Refrigerated trucking is a complicated process with many challenges. It’s essential to maintain proper temperatures in order to ensure the food stays fresh and follows regulations to keep consumers safe, but this isn’t always easy.
Drivers who transport refrigerated goods require a deep knowledge of how refrigerated trailers function in order to execute a successful delivery. In this blog, we explore the top five refrigerated trucking challenges that the industry faces today.
Loss of Temperature
This is the first and most obvious challenge. The main cause of loss of temperature is poor loading practices, or when a package sits out on the loading dock too long. However, it can also result from the reefer unit being set at the wrong temperature — although reefer units are meant to maintain the temperature level, not take away heat and reduce the temperature. It is estimated by industry analysts that 32% of refrigerated cargo loaded onto refrigerated vehicles is at the wrong temperature at the time of loading. Temperature abuses that exceed the food tolerance level can have a huge effect on the quality of the food, leading to rejected loads by the receiver. Overall, loss of temperature can have a negative effect on your bottom line and reputation.
Just like any other piece of equipment, a reefer unit can experience problems and stop working. Some of the most common malfunctions include fluid leaks, faulty belts and hoses, faulty calibration, damaged air chutes, condenser issues, sensor malfunctions, door seals damaged, and bulkhead blockage. If these problems aren’t dealt with quickly, they can affect the temperature inside the reefer unit and compromise the quality of your load. To prevent this, modern refrigeration units can have more than 200 alarm or fault codes. However, don’t rely just on this technology — the best way to avoid equipment failure is to conduct regular maintenance checks.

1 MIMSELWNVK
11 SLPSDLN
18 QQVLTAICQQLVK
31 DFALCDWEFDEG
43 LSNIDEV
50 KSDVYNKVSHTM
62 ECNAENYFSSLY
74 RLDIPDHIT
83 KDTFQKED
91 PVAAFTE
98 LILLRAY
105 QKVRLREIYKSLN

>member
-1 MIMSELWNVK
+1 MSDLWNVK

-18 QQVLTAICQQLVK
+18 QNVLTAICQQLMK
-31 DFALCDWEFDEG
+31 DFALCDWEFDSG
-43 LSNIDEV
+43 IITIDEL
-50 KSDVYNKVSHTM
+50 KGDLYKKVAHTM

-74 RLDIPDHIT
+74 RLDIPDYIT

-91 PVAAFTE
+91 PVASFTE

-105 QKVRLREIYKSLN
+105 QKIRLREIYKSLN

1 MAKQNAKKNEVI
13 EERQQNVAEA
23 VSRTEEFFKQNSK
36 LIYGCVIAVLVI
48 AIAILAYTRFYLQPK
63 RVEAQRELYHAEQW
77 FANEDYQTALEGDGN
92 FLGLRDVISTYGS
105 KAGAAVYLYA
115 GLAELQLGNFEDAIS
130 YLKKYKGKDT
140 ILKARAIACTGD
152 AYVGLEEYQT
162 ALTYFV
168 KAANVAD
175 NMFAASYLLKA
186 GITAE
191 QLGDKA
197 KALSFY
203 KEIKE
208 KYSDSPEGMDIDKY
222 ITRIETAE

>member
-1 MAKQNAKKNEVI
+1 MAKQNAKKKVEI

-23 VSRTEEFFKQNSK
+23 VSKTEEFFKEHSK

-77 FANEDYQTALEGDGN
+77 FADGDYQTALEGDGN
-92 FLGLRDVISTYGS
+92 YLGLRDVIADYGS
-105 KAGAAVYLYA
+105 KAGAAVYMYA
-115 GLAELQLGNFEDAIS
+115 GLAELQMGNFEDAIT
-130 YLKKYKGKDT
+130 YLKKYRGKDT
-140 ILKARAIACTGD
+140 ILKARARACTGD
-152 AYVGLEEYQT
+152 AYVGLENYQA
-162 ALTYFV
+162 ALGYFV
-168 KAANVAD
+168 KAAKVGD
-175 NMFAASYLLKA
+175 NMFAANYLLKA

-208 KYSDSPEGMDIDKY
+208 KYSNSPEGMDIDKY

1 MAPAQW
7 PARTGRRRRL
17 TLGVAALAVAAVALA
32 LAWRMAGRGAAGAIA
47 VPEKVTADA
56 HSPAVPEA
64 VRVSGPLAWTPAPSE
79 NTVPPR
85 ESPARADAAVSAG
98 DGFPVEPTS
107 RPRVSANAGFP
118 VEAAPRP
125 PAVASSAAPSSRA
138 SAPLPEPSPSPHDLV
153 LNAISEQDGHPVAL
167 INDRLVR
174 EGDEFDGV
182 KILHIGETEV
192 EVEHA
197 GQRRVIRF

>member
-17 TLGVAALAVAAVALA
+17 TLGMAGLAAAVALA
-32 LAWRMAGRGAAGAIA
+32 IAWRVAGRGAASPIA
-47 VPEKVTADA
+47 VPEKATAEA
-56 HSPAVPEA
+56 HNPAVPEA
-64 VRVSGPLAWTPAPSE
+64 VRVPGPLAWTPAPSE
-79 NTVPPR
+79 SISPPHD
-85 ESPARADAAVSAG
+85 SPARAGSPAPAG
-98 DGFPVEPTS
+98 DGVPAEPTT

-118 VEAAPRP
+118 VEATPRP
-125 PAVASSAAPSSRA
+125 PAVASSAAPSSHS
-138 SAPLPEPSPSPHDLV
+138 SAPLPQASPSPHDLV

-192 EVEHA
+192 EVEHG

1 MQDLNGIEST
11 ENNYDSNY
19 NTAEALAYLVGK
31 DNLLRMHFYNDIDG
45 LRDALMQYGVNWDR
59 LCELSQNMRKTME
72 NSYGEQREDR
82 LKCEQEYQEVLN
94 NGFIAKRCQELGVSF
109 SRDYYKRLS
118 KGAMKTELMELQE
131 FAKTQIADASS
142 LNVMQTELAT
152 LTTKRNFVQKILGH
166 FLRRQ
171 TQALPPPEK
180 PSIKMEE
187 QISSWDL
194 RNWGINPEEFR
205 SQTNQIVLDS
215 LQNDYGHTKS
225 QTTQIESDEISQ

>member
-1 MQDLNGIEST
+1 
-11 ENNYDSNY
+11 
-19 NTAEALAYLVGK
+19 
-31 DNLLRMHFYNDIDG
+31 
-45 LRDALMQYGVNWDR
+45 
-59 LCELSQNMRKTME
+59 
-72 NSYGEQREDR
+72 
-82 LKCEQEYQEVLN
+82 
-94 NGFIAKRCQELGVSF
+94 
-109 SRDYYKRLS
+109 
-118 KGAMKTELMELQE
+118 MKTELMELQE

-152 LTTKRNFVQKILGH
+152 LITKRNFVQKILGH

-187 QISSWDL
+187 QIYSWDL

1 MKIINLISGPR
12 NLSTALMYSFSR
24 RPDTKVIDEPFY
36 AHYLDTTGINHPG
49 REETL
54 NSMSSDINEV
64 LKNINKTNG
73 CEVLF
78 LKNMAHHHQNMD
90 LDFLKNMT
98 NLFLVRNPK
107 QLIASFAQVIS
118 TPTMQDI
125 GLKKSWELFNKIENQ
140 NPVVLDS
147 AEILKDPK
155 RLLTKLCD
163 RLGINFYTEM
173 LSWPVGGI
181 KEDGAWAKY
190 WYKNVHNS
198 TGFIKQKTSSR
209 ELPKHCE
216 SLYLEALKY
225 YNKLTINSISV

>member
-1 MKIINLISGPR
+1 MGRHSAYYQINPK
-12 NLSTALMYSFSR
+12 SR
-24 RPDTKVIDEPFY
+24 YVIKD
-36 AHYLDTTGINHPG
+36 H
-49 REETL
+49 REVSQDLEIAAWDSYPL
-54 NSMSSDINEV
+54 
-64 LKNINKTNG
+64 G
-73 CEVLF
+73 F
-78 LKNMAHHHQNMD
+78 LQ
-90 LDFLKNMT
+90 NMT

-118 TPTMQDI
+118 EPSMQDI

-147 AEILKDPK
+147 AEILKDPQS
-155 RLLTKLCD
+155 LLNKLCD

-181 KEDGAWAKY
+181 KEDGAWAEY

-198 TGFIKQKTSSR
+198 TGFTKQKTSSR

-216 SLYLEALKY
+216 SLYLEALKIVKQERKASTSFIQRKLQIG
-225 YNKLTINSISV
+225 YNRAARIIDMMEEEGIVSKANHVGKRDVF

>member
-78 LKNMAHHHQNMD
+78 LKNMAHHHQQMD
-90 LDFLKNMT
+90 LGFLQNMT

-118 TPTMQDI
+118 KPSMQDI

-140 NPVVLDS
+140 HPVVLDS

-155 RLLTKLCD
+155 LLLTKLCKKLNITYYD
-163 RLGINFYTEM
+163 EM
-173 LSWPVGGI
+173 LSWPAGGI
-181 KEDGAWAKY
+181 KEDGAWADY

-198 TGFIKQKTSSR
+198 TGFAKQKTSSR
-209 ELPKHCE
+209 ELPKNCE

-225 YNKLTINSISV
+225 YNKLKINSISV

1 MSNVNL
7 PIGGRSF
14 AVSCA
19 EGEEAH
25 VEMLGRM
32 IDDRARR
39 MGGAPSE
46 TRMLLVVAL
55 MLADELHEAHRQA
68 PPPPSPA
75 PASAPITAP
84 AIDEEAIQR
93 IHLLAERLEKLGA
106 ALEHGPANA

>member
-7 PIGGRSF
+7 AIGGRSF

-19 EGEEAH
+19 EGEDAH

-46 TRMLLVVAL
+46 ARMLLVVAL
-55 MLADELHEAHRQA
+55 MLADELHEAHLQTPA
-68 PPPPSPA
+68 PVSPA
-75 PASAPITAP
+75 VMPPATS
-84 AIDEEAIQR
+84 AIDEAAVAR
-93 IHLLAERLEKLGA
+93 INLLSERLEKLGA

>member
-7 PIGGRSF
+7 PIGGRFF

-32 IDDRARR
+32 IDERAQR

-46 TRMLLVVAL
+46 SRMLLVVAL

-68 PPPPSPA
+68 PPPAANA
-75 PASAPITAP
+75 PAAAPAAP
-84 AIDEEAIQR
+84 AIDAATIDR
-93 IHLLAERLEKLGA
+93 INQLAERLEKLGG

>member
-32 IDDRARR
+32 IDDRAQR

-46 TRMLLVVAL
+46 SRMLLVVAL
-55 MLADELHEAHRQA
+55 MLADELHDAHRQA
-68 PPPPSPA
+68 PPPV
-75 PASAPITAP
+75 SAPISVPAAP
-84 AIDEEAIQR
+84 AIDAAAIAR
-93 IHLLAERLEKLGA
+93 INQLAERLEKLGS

Any driver operating a reefer truck should undergo training so they know how to set controls for their reefer unit. Without this training, drivers may make the mistake of setting the reefer unit to start-stop mode instead of continuous-run mode or vice versa. In addition, drivers who aren’t familiar with the reefer’s alarm codes won’t know how to respond and identify a problem when an alarm is triggered. Another common mistake is forgoing a visual inspection of the load, which can cause drivers to miss an issue that could have been easily avoided. While equipment failure is unavoidable at times, driver mistakes can be eradicated with adequate education or by simply watching instructional videos that are available online.
In April 2016, the FDA finalized the Food Safety Modernization Act rule on the Sanitary Transportation of Human and Animal Food to prevent food contamination during transportation. This came as a response to listeria and salmonella outbreaks stemming from the handling of food. There are concerns because the document fails to clearly define what “adequately cleaned and sanitized” means, leaving it up to the discretion of the driver. This ambiguity leaves room for error and increases the likelihood of food contamination. However, fleets can do their best to eliminate any questions they may have about what constitutes as compliant practices by taking part in food safety training and keeping a record of procedures.
Identifying Quality Carriers
Due to the challenges listed above, it’s difficult to find a carrier with the experience and knowledge required to transport refrigerated loads without issue. On top of this, we are in the midst of a massive truck driver shortage. According to NPR, “The American Trucking Associations figures companies need about 60,000 drivers, a number that could top 100,000 in just a few years.”
With all of these challenges, it’s essential that you choose the right logistics provider that can overcome them and better serve you.
DeGroot Logistics has been grown from the ground up to meet your needs with the highest level of service to the refrigerated transportation market. Contact us today for a free quote.